“it seems the outcome the Fed would hope for is one where inflation increases, the interest rate on reserves increases commensurately, and the Fed proceeds to sell off assets so as to normalize the state of its balance sheet, with zero exess reserves. Committing to IROR = 0.25 for two years risks two outcomes that seem equally bad (if we believe that 2% inflation is optimal). One is the too-high-inflation outcome: […] The other is too-low-inflation: People anticipate low inflation, the reserves look more desirable, and low inflation is self-fulfilling. […] The second scenario was a concern of Jim Bullard, and Narayana Kocherlakota. I think both are possibilities, i.e. there are multiple equilibria.”

    One would think that simple inflation-targeting would be a way to reconcile the Fed “doves” with this side of Kocherlakota.

  14. Gravatar of amv amv
    10. August 2011 at 22:53

    George, I still disagree. you talk about persistent spreads of real rates. Of course, if such a spread occurs persistently, then your prediction follows. My point is that if you take Wicksells flexible prices and add RE instead of adaptive inflation, then you eliminate all persistemcy that could account for the banking systems ability to push real rates below the natural rate. Given the assumptions, central banks control nominal rates only. Assume a simple model made of a Fisher equation and a vertical Phillips curve. Such a model is unstable if agents cannot learn that simple model . Why should this be the case? Further, the link you provide just reinforces my point of view: if you accept modern macro, K.s case follows. If you dont accept modern macro, it is a different matter.

    Scott, I believed that you will side with me. After all, it is you who persistently warns us that low nominal yields indicate tight money. If you disagree with K., however, what then is your model?

  15. Gravatar of Nick Rowe Nick Rowe
    11. August 2011 at 02:51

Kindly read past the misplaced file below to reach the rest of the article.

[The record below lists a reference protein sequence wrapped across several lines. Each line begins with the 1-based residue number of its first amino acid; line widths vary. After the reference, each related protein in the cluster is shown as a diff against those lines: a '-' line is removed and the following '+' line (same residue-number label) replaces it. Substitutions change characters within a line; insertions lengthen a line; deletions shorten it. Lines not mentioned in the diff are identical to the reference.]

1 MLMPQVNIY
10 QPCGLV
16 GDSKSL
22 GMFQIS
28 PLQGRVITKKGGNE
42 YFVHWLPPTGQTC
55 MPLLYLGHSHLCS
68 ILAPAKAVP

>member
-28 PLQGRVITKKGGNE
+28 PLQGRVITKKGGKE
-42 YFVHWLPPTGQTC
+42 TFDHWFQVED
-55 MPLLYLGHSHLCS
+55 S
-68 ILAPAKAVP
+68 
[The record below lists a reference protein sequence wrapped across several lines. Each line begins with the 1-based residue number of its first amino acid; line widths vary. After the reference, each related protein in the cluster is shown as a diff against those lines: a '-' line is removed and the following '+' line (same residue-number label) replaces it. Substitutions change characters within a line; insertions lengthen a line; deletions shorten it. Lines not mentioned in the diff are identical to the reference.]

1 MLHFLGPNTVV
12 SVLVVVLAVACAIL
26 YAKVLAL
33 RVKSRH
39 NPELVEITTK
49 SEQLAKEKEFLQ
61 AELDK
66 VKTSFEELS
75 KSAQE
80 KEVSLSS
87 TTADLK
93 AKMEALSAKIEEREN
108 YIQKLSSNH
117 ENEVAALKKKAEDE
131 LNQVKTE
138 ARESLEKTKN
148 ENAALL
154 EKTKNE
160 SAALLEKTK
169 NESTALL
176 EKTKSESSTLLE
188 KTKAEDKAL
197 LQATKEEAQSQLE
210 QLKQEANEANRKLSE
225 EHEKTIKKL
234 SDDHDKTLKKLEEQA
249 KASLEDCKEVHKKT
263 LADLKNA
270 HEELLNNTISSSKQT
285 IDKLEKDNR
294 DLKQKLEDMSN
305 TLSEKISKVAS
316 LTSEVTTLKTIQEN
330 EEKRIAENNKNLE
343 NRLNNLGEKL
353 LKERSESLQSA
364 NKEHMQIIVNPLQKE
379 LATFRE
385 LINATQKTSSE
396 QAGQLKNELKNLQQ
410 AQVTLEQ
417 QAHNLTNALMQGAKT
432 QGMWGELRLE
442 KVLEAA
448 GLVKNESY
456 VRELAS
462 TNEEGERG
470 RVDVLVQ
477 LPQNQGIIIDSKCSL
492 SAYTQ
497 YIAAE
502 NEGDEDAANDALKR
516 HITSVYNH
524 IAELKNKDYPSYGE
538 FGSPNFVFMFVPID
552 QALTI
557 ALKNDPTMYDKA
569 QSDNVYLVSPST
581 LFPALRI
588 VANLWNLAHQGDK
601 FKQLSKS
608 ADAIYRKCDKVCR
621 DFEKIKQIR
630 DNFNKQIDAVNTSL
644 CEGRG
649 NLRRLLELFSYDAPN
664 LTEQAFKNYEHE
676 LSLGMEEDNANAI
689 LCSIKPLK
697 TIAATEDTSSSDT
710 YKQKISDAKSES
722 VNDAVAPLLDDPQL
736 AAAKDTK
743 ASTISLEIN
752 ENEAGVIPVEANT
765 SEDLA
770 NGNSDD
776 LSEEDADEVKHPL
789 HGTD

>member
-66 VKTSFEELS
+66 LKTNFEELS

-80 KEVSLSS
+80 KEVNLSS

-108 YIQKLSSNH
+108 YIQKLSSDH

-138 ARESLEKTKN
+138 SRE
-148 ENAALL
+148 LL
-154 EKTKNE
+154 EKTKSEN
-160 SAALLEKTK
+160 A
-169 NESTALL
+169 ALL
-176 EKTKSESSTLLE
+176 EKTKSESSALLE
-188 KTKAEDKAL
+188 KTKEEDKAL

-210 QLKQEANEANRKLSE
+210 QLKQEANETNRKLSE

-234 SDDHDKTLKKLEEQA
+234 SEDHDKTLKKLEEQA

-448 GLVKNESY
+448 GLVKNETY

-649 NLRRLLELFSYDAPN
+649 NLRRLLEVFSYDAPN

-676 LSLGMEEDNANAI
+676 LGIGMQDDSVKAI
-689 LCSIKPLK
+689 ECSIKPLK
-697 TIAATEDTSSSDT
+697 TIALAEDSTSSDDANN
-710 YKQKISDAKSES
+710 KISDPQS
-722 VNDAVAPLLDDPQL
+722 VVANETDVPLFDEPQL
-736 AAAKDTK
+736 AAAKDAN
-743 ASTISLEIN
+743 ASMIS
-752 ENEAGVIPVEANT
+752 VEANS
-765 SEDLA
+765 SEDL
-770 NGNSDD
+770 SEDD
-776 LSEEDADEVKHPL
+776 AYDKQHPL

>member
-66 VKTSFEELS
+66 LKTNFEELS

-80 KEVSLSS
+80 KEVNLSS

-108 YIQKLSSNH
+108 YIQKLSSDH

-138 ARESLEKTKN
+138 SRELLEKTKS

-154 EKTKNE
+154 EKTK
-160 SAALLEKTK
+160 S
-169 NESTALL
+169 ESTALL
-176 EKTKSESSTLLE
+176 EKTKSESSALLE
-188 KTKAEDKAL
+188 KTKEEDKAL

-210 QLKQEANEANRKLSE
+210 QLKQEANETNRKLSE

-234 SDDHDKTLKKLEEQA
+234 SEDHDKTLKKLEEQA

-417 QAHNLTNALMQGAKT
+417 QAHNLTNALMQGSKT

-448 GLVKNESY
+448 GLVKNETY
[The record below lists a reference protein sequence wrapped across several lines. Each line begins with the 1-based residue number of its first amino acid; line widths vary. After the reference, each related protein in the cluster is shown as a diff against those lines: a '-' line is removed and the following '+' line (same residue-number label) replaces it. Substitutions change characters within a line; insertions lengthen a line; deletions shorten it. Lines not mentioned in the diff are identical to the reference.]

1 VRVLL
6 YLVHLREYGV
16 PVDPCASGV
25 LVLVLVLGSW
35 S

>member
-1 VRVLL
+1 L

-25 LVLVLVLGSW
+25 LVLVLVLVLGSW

amv: take a model like you describe, except that some fraction b of agents have adaptive expectations, and/or some faction c of prices are sticky, then take the limit of the predictions of that model as b and c go to 0. That model will not approach your model in the limit.

    This result is (to me) intuitively obvious. Suppose intitially inflation is 0%, and has always been 0%. And that the natural rate is 3% and has always been 3%. And the Fed has always set the nominal rate at 3% too. Assume a fraction b agents have adaptive expectations, and a fraction c of prices adjust slowly. Let b=c=1 initially. Then assume the Fed sets the nominal rate at 4%, and holds it there forever. We know what will happen. Slowly-accelerating deflation. Now what happens as we lower b and c towards 0? Some agents, having rational expectations, expect deflation immediately. And the price level stats to fall more quickly. In the limit the price level explodes downwards.

    All models are false. But a model whose predictions stay roughly true if its assumptions stay roughly true has at least a chance of being roughly right. A model that has the exact opposite predictions *in* the limit as its assumptions come true as its predictions *at* the limit is totally useless.

    What caused my total despair (“Oh Christ, Oh Christ”) at what you call “modern Macro” is the realisation that really really smart people, like NK and SW, just don’t get stuff like this. They could prove it in math in about 5 minutes. I would struggle for weeks to get the math right. But it’s bloody obvious to anyone with any horse sense.